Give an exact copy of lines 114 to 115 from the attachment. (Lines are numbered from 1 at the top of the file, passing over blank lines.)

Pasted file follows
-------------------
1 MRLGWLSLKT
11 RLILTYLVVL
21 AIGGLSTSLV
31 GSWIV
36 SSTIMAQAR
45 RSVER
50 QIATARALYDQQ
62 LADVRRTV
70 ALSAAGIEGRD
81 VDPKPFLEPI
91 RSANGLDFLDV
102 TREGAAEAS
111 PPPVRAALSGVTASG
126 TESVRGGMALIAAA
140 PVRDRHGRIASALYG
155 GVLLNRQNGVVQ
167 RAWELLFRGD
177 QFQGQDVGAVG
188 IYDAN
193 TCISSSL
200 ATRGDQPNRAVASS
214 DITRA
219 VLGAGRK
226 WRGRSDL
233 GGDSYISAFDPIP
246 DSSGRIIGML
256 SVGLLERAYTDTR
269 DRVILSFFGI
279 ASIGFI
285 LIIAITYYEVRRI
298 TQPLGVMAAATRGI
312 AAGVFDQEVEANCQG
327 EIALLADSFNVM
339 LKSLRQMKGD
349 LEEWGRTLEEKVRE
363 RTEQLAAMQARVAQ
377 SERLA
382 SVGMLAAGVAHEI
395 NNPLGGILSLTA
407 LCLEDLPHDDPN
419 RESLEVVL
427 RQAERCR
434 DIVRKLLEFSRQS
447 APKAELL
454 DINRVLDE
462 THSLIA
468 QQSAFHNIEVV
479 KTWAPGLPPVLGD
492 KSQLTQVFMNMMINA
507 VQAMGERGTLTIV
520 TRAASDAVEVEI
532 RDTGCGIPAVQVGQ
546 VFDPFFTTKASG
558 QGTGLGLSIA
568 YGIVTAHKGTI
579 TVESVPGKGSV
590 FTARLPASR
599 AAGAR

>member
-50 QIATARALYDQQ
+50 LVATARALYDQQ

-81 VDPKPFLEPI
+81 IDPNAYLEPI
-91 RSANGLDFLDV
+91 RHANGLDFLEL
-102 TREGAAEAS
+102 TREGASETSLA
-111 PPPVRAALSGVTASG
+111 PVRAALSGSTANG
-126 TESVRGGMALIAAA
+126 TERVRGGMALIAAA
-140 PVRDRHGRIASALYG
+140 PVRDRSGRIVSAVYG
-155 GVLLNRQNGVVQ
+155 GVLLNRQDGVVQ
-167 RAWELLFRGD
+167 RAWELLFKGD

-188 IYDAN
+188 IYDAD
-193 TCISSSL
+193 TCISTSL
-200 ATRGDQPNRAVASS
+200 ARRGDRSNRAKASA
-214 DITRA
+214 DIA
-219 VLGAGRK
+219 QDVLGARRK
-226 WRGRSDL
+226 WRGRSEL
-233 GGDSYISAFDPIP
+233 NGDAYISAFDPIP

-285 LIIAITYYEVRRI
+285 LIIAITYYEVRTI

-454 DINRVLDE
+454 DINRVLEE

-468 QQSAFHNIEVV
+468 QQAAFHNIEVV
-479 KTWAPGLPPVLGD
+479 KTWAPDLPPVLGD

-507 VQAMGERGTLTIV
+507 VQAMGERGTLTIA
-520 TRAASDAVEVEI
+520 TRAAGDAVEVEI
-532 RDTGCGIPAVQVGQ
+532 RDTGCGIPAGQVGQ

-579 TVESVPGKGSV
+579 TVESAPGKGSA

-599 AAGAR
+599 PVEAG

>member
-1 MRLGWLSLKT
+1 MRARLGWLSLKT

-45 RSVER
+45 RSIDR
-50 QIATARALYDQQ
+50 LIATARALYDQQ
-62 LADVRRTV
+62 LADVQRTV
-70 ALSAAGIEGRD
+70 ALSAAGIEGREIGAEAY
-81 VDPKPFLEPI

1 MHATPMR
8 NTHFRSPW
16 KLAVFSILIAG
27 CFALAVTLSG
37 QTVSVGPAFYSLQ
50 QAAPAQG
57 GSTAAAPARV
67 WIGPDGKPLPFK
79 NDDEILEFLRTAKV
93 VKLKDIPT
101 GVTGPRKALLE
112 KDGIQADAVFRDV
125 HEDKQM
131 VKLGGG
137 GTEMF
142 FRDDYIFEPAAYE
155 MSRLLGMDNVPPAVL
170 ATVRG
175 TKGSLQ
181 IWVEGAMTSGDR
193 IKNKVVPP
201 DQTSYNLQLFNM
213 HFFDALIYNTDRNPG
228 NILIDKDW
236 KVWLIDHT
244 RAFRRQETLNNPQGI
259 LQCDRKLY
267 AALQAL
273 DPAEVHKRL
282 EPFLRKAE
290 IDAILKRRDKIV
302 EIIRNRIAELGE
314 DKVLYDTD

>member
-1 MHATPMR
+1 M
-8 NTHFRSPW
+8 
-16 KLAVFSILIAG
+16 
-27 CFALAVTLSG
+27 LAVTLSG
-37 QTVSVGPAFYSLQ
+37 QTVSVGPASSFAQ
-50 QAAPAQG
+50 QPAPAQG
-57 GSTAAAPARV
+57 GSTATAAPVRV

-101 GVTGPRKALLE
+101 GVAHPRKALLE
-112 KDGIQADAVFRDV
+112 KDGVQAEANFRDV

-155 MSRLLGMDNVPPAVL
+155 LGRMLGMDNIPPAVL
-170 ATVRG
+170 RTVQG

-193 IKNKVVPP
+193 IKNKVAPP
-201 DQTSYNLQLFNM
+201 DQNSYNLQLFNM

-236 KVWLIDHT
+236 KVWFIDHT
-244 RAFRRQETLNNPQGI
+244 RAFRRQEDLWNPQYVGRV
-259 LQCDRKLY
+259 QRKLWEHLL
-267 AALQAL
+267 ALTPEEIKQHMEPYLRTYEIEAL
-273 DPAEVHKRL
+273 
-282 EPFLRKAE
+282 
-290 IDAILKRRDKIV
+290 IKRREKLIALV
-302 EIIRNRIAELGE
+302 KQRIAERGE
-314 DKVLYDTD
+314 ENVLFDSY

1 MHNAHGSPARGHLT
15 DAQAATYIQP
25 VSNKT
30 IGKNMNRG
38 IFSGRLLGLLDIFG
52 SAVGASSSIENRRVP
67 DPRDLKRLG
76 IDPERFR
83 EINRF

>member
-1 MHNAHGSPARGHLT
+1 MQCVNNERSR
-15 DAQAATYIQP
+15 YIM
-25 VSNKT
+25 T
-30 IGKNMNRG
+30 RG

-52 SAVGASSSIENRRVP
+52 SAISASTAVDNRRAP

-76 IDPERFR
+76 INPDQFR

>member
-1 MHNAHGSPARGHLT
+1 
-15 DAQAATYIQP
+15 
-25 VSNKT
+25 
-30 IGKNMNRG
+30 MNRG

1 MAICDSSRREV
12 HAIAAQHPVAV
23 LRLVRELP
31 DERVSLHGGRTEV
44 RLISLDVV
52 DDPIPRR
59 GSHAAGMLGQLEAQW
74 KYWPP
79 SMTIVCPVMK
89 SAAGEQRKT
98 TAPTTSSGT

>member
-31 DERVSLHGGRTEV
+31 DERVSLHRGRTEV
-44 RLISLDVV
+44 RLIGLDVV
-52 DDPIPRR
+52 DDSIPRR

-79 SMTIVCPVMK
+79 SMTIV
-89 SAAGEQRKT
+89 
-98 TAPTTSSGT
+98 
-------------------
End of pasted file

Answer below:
+45 RSIDR
-50 QIATARALYDQQ